Larry Mayer and Eli Kaberon of ChicagoBears.com discuss the Bears players they'll be watching on both sides of the ball in Sunday’s road game against the Tampa Bay Buccaneers:
Offense: Receiver Alshon Jeffery
Jeffery enjoys an excellent rapport with quarterback Jay Cutler, who will make his second straight start Sunday in Tampa after missing five games with a sprained right thumb. In Cutler's first game back Halloween night against the Vikings, he connected with Jeffery on four passes for 63 yards and one touchdown—Jeffery's first score of the season.
The Bears star receiver produced 105 and 96 yards in the first two games this year while playing with Cutler and then averaged 63.8 yards in the five contests the veteran quarterback sat out. Cutler likes to give Jeffery a chance to win 50/50 jump-balls against smaller defenders and will try to take advantage of a Buccaneers defense that has allowed 73 points in its last two games.
Asked about his expectations for Jeffery, Bears offensive coordinator Dowell Loggains said: "I want him to help us get the ball in the end zone and make big plays for us and block in the run game. It's a one-game season for us. We can't afford to look at anything past that."
Jeffery and Cutler will face a Buccaneers defense that allowed Falcons quarterback Matt Ryan to throw for 344 yards and four touchdowns in a 43-28 win last Thursday night in Tampa. <br>
Defense: Outside linebacker Pernell McPhee
After missing the first six games while recovering from offseason knee surgery, McPhee was limited to 19 snaps while making his season debut Oct. 20 against the Packers. He was on the field for 25 plays versus the Vikings and responded with one sack and four quarterback hits.
Defensive coordinator Vic Fangio said that McPhee "just seemed to have an inch or two of better movement, which to me is more of a result of playing in that first game and then getting a week of practice too. That was a big thing. He really didn't have that going into the Green Bay. I think there was just a little more comfortability on his part."
With the bye week and four more practices this week, the Bears are hoping that McPhee takes another step Sunday against the Buccaneers. He brings toughness and a nasty attitude to the defense, saying this week: "I told the guys the main thing was to stay [ticked] off. Guys need to know where we are and where we can go. The sky's the limit. The only thing we've got to do is stay focused." <br>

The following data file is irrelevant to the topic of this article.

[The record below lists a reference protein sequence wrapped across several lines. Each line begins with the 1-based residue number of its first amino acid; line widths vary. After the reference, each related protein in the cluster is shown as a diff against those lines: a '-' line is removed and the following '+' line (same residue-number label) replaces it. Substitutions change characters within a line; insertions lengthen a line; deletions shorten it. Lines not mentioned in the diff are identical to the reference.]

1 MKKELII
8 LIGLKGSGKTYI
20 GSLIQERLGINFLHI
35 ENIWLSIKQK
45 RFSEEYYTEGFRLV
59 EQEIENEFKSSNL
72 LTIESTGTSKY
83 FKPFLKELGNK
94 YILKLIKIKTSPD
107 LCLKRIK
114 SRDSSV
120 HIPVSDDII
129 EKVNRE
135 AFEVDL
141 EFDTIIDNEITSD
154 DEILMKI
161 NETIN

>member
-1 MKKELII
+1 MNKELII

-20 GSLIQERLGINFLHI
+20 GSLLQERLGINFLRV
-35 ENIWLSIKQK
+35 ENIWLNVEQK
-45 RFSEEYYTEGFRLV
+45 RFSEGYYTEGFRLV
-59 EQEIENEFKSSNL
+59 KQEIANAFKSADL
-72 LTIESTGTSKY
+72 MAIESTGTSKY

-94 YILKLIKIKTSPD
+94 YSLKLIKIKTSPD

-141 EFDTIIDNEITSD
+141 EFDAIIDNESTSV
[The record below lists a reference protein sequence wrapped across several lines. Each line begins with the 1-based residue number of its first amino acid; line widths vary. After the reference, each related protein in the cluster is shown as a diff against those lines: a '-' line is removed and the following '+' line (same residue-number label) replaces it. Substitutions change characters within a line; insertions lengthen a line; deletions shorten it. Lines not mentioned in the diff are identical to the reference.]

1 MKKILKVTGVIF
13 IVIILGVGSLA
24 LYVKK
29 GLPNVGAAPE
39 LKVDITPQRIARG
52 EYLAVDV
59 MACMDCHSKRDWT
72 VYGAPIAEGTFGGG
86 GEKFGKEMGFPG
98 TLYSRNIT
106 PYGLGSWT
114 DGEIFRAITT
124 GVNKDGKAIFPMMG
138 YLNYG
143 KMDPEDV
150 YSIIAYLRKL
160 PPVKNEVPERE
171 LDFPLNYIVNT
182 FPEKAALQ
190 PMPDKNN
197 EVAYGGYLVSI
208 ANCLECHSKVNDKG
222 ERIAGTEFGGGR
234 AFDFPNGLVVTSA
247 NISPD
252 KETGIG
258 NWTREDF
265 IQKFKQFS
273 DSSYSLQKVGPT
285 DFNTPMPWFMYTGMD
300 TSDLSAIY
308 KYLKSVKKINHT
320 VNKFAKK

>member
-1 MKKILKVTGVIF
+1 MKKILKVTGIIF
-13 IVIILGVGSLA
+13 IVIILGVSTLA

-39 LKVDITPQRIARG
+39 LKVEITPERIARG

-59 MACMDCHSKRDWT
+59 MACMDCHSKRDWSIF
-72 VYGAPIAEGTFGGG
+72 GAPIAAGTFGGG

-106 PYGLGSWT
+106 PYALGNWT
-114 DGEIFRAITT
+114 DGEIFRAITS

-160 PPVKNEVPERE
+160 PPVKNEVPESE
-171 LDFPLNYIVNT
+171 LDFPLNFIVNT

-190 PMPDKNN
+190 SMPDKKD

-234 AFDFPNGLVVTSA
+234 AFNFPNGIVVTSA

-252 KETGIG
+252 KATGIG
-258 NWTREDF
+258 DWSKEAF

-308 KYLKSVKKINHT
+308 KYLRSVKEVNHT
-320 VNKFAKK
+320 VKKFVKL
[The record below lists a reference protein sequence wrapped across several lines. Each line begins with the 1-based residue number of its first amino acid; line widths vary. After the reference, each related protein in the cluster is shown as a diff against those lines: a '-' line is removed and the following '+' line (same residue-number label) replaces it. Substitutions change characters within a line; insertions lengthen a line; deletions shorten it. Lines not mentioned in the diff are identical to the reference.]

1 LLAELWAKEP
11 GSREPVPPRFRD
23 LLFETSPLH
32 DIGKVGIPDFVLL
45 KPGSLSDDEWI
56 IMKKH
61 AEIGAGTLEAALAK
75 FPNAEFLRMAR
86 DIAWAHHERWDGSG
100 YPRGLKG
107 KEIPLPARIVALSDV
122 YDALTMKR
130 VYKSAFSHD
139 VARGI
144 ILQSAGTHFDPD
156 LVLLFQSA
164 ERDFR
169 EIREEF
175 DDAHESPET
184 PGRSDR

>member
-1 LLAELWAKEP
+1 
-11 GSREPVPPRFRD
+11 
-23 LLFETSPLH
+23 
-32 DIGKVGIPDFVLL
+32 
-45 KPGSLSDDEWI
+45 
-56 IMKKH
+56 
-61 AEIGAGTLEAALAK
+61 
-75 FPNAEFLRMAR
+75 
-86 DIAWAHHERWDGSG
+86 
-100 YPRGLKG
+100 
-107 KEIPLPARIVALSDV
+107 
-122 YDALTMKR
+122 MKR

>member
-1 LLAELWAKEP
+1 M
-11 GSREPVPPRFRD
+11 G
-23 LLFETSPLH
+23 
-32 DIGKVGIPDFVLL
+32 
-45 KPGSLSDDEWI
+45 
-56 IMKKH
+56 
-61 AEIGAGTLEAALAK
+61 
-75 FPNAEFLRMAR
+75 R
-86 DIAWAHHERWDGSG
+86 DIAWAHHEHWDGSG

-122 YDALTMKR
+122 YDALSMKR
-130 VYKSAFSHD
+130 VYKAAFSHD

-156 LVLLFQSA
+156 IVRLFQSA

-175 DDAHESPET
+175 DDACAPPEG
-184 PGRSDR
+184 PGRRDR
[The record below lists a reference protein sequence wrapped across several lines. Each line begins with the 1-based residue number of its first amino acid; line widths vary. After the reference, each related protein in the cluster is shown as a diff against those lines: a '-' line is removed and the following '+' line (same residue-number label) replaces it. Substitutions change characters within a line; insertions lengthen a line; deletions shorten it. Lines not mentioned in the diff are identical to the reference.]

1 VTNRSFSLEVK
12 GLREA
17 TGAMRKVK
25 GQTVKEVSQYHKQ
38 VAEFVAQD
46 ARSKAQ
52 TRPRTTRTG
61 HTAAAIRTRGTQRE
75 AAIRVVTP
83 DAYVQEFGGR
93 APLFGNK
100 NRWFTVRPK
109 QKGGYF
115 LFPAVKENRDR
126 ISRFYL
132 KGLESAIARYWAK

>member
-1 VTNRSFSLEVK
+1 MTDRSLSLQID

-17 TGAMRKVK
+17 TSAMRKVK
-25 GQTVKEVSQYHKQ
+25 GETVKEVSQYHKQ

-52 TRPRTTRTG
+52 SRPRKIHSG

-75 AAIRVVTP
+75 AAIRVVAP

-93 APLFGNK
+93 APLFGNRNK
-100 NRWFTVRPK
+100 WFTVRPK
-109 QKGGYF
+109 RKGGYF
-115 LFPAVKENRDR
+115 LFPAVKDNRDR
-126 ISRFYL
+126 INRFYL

Offense: Tight end Zach Miller
The Chicago passing game flexed its muscles a bit in the Week 8 win over the Vikings. Quarterback Jay Cutler averaged 7.7 yards per pass attempt and didn't turn the ball over once. Cutler also did a great job of stretching the field with big plays; the Bears had four pass plays that went for 20 or more yards. Given the state of the Tampa Bay defense, it wouldn't be a surprise to see the Bears air it out once again, which could mean a lot of targets for tight end Zach Miller. Against the Vikings, Cutler threw Miller's way a team-high 10 times. The tight end responded with seven catches for a season-high 88 yards.
Versus the Buccaneers, the passing tandem will have the chance to put up big numbers again. Tampa Bay ranks near the bottom of the NFL in passing yards per game and passing yards per play. The Bucs are also among the league's worst at intercepting opponents' passes. With a knack for finding openings in coverage and exploiting mismatches downfield, Miller is in prime position to have another big day for a rejuvenated Bears passing attack.
Defense: Inside linebacker Jerrell Freeman
The Bears defense was a rotating cast of characters during the first half of the season, with 30 different players seeing snaps on that side of the ball through the first eight games. One of the few constants was inside linebacker Jerrell Freeman in the middle of the field. Freeman played all eight games and leads the team in tackles, showing to be a force versus the pass and the run. Against the Bucs, he'll have to not only patrol the middle of the field versus running backs and receivers, but Freeman also will keep his eye out for quarterback Jameis Winston, who can tuck it and run with the ball when necessary.
Winston has a strong arm and throws deep often, with an average pass length of 10.05 yards this season, the highest among eligible quarterbacks in the NFL. Freeman may play further from the line of scrimmage than normal as a result, hoping to take away the deep middle area of the field. The linebacker thankfully has good closing speed, in case he needs to come up and cut off the run or shorter throws. As the leader of the Bears defense, Freeman will surely be front and center if Chicago can shut down the Bucs offense.